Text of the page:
The “3:1 rule” is a general guideline typically used by recording engineers. It creates a ratio of distances between any two microphones based on the distance between the microphones and the sound source they are recording.
The 3:1 rule is used to reduce comb filtering where frequencies from multiple audio devices arrive at different times, causing some to be cancelled out while others are left alone.
For every 1 unit of distance between Microphone A (B, C, D, etc.) and Sound Source X (Y, Z, etc.), there should be 3 units of distance between Microphone A and any other microphone(s) (B, C, D, etc.).
This means that any given mike should be placed 3x as far away from the next closest mike as the closest mike is to the nearest sound source. In order to minimize the comb filtering effects, you will need to follow this rule for all combinations of mikes and sound sources.
The Principle Behind the 3:1 Rule
The 3:1 rule is a guide for positioning multiple microphones so that comb filtering will not exceed 1db. The principle behind the rule is based on the fact that the received signal strength falls off the farther the mike is from the sound source. The farther sound will fall off enough over the 3x distance to keep the phase cancellations from causing a comb filtering effect over 1 db.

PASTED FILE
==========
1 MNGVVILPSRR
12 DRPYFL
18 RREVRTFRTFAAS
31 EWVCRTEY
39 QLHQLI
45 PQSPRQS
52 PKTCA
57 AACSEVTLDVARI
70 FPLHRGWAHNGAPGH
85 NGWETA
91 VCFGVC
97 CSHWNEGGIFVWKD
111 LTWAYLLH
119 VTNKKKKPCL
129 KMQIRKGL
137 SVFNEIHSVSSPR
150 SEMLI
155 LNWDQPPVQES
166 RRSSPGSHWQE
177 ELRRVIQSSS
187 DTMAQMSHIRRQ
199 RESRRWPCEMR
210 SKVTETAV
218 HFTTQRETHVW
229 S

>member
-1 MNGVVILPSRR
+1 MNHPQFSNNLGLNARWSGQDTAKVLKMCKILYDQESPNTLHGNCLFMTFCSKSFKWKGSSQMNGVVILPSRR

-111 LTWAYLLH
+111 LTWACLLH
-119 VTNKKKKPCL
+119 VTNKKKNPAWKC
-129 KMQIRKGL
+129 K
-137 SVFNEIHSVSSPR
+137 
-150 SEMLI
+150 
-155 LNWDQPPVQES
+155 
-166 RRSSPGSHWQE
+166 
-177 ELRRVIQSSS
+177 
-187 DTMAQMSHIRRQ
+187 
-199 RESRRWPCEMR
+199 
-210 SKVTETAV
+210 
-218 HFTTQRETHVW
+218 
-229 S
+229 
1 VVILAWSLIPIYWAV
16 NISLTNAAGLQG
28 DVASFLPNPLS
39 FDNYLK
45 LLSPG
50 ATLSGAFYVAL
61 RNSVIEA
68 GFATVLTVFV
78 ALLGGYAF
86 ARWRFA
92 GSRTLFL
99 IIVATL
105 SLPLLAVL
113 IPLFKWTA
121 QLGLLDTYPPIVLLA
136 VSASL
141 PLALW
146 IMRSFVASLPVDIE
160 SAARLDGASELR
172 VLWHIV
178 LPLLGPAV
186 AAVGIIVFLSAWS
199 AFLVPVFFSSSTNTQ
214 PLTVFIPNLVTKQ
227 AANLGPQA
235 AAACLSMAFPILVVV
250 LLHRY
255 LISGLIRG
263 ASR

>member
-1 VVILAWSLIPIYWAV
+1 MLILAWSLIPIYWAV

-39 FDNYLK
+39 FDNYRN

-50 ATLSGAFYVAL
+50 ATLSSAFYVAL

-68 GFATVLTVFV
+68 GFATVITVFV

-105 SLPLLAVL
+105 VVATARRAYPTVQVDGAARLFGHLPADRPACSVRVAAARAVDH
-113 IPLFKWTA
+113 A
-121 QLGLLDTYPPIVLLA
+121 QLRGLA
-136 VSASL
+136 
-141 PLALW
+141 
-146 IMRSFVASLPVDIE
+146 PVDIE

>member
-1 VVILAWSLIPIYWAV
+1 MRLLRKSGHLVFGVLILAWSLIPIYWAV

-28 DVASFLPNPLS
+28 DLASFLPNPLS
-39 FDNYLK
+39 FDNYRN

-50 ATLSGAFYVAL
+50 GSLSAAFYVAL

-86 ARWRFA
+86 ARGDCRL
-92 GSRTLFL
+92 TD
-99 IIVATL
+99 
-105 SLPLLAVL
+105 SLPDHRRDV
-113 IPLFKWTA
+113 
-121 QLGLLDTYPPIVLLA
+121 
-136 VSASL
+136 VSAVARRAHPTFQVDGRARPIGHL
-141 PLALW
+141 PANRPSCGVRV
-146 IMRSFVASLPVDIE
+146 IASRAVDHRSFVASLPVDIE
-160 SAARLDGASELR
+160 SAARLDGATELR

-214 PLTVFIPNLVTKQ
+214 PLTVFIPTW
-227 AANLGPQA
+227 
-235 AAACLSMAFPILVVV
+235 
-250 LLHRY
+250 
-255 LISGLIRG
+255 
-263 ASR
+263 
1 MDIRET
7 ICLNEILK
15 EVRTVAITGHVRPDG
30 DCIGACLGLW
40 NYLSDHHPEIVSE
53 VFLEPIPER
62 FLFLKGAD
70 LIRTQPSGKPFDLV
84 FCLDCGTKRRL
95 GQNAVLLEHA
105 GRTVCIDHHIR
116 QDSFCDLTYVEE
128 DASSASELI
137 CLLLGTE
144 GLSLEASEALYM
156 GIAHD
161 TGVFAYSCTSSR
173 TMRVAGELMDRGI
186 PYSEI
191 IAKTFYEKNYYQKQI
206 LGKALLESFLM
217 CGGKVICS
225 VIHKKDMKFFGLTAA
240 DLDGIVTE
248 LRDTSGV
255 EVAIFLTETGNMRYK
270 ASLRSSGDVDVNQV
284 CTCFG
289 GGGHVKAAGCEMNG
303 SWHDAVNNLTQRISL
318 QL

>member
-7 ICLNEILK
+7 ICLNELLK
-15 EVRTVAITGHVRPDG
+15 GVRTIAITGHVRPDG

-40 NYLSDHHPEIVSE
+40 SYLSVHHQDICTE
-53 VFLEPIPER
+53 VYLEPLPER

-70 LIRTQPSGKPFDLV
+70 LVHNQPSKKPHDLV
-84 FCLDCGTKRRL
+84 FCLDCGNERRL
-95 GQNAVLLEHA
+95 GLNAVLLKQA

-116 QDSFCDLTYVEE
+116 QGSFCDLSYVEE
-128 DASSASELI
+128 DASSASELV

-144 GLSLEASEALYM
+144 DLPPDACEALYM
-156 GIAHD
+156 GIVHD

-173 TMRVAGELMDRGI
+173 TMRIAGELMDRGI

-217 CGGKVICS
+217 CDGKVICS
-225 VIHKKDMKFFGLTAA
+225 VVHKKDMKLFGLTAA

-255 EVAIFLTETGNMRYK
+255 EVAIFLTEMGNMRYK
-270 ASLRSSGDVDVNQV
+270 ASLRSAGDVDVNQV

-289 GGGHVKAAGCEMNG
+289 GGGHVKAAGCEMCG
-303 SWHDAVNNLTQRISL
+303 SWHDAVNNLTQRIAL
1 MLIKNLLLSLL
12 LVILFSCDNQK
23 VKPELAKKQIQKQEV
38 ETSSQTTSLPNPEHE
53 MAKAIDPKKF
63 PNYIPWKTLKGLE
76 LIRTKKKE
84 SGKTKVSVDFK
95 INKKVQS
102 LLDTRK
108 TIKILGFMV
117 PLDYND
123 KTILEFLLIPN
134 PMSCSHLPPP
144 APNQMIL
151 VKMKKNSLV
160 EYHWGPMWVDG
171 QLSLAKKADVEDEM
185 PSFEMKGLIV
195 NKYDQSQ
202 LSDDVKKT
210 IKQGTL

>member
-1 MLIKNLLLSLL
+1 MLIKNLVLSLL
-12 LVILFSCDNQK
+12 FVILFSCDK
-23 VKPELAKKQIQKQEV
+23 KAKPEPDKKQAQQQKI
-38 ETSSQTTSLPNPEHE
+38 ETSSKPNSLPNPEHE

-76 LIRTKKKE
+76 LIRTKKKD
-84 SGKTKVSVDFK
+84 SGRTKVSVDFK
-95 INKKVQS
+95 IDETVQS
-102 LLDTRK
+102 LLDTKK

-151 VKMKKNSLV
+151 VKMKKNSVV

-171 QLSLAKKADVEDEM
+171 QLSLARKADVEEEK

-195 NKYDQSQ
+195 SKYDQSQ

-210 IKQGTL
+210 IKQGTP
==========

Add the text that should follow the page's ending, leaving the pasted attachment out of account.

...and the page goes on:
If this rule is not followed, comb filtering can put very obvious notches into the received signal.
If mikes are placed equally far from a sound source, comb filtering will occur unless they are separated from each other by 3x their distance from the sound source.
This is why X-Y stereo miking involves putting the two capsules directly over/under each other. If they were placed side by side, then comb filtering would noticeably affect the sound until they were placed at the 3:1 ratio.